People often ask me how to set boundaries without guilt.
I decided to put all of my knowledge about how to set boundaries into an easy to read workbook.
Gloria is a neonatal nurse and single mother. She’s always exhausted, always gulping coffee and energy drinks just to keep up with all of her responsibilities. Gloria knows she’s burnt out, but continues to offer to work extra shifts whenever the department’s short staffed. She can’t seem to say no when her colleagues ask her to cover their shifts. She wants to help them out, but feels resentful when she’s working weekends and missing her kids’ soccer games and Girl Scout meetings.
Gloria lives on the same block as her mother. Gloria relies on her Mom to babysit often and she’s grateful for the help. But Gloria’s mom has a habit of opening her mail and criticizing her spending despite Gloria’s repeated requests to stop. Lately, Gloria’s taken to locking the front door because her mother would just come in without even knocking.
Do you relate to Gloria’s story?
People-pleasing can take many forms. It simply means that you go to extremes to make other people happy, often at your own expense. People-pleasers are sometimes described as “doormats” because they let everyone walk all over them.
As a people-pleaser, you derive some of your identity and self-worth from doing things for others. You feel good about being the dependable, go-to person who can fix things and make people feel better. You have trouble saying “No.” You’re always agreeable. The problem is that you compromise your own needs to make other people happy. Maybe you buy your kids nice, new clothes but only shop at the consignment store for yourself. You figure you can do without. Or perhaps you let your partner choose the restaurant every time you eat out. It’s not worth a disagreement or upsetting the status quo.
Pleasers carry a lot of fear. Fear of disappointing others, being rejected, anger and arguments. This can lead to intense shame, guilt, and resentments. When you’re being mistreated and not standing up for yourself, you may feel alone and ashamed, as if it’s your fault. If you’re abused or mistreated, anger will build up over time.
People-pleasers are also big conflict avoiders. Saying “Yes”, being agreeable, volunteering, and not having your own opinion keeps the peace, but it also squashes your own identity and needs. If you identify yourself as a people-pleaser, you probably worry that others won’t like you if you say “No”, disagree, or express a differing opinion. Pleasing others is a way of making sure they like you, need you, and ultimately stick around.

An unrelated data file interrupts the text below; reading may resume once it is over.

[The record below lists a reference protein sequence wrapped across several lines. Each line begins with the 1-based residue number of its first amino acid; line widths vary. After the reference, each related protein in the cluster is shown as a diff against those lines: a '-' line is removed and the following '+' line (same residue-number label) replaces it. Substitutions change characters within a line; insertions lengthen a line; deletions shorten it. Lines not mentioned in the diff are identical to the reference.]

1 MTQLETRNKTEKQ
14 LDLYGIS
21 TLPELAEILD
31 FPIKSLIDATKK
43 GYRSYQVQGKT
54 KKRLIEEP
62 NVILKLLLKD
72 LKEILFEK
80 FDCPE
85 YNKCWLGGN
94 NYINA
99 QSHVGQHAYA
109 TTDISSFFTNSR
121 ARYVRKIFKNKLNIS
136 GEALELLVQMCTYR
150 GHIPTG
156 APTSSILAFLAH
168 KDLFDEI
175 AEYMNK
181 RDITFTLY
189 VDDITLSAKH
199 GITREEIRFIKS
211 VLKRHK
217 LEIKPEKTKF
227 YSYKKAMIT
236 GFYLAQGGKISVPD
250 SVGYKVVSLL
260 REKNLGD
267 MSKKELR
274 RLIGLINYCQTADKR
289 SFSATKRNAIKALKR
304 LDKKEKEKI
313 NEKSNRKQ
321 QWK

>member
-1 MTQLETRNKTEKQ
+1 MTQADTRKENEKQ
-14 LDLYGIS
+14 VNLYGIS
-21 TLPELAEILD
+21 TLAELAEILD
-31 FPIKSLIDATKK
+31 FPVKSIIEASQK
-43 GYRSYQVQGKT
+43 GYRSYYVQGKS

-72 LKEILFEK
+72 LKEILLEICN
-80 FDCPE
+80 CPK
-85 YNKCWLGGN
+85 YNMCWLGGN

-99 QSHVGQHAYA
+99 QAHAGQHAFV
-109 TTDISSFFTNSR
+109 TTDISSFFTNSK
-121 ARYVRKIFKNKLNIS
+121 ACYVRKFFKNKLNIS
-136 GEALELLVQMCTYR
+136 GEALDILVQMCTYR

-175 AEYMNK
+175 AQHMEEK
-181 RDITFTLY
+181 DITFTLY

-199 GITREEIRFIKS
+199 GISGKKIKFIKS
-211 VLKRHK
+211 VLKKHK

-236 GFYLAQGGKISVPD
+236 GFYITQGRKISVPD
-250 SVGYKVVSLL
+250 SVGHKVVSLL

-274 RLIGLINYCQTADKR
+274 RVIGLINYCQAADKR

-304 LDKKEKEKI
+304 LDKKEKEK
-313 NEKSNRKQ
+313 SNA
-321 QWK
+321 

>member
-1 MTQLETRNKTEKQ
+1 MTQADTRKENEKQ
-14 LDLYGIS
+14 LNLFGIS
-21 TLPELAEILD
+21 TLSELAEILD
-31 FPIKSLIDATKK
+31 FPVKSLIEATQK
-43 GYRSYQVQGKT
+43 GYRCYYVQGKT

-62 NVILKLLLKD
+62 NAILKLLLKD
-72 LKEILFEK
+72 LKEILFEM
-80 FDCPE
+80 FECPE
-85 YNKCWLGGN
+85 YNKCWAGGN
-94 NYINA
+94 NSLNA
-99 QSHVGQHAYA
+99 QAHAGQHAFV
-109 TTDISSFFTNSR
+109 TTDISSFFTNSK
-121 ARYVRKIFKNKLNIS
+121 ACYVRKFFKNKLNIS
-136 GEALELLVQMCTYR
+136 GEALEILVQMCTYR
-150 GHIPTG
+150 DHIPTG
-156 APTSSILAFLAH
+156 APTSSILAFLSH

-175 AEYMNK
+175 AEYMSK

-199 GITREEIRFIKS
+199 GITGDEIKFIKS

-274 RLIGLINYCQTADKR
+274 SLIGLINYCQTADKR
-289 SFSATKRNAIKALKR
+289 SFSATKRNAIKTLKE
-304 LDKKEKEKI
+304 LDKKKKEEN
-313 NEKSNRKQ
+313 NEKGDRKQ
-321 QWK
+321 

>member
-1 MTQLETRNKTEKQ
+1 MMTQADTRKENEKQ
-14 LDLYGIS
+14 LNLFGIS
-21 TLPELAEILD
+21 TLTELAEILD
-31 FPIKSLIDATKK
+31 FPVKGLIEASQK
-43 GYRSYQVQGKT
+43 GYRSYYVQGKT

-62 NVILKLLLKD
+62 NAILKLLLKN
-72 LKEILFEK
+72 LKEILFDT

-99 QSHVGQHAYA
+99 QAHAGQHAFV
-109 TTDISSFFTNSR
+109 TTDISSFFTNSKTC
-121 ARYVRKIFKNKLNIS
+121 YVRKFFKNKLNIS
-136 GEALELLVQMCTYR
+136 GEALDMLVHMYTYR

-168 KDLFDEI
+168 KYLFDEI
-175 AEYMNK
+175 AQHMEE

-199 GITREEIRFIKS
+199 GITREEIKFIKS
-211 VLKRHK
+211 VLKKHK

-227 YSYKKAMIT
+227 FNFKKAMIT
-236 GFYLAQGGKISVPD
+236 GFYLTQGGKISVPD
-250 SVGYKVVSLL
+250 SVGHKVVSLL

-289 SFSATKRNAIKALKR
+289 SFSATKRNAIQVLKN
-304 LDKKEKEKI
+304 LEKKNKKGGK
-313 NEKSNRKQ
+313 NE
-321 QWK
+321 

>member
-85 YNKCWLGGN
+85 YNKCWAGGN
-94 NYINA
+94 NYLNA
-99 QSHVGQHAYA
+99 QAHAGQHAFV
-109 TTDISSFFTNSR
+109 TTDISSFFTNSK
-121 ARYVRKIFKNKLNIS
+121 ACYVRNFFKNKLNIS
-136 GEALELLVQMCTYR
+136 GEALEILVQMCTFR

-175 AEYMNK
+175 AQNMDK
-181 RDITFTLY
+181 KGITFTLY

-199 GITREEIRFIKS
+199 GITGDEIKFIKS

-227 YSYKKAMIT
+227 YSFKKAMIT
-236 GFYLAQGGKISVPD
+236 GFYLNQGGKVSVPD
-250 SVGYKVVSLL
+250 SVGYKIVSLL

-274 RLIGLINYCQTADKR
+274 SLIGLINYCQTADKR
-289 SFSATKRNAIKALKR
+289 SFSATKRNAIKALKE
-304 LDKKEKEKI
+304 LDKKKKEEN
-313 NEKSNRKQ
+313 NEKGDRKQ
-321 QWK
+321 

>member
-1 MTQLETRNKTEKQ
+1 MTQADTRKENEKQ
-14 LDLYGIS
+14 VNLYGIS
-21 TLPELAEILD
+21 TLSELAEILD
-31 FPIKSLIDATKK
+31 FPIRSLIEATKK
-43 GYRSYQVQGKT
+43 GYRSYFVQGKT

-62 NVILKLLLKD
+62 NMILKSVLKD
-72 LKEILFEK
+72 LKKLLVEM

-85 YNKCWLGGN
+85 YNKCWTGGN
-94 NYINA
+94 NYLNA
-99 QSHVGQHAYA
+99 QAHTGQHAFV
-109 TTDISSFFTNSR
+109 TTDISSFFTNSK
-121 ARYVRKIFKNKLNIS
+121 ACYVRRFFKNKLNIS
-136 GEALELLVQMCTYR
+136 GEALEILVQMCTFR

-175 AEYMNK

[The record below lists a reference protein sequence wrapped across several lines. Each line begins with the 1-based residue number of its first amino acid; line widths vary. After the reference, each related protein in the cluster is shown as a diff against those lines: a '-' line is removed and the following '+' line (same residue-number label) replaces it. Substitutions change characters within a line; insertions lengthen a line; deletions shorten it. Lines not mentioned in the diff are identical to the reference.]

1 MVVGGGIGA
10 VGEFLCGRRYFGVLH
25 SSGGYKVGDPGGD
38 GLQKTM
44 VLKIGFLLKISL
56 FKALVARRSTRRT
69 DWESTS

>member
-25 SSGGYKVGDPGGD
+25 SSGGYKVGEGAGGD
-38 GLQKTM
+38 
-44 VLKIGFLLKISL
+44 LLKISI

People-pleasers tend to be passive. You stay quiet to avoid conflict. But when your own needs aren’t getting met, anger and resentment eventually build up. When this happens you may lash out in anger or act in passive-aggressive ways. Being passive-aggressive is an indirect way of expressing anger, such as the silent treatment, that you use when it feels unsafe to directly express your unhappiness. The solution is learning to assert yourself through healthy communication and boundaries. This allows for your needs to be met and for conflicts to be expressed and resolved safely.
What problems are weak boundaries creating in your life?
How do you feel when people violate your boundaries or when you fail to set boundaries?
What scares you or holds you back from setting stronger boundaries?
What do you think will happen if you don’t make any changes to your boundaries?
Are you interested in learning how to set healthy boundaries, communicate more assertively, and treat yourself and others with respect?
If so, pick up a copy of my new e-book Setting Boundaries Without Guilt: A Workbook to Move You From Doormat to Empowerment.
This post contains an excerpt from Setting Boundaries Without Guilt: A Workbook to Move You From Doormat to Empowerment © 2016 Sharon Martin. All rights reserved.